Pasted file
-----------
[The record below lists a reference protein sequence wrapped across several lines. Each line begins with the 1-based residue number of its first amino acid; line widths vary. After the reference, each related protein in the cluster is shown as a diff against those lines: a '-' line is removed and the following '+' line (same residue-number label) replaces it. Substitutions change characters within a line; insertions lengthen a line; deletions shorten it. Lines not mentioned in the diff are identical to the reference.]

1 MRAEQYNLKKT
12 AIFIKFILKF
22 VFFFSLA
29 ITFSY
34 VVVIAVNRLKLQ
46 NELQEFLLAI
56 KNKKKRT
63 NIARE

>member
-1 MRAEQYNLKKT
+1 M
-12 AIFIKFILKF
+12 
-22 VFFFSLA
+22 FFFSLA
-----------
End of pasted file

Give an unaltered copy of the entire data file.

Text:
[The record below lists a reference protein sequence wrapped across several lines. Each line begins with the 1-based residue number of its first amino acid; line widths vary. After the reference, each related protein in the cluster is shown as a diff against those lines: a '-' line is removed and the following '+' line (same residue-number label) replaces it. Substitutions change characters within a line; insertions lengthen a line; deletions shorten it. Lines not mentioned in the diff are identical to the reference.]

1 MRAEQYNLKKT
12 AIFIKFILKF
22 VFFFSLA
29 ITFSY
34 VVVIAVNRLKLQ
46 NELQEFLLAI
56 KNKKKRT
63 NIARE

>member
-1 MRAEQYNLKKT
+1 M
-12 AIFIKFILKF
+12 
-22 VFFFSLA
+22 FFFSLA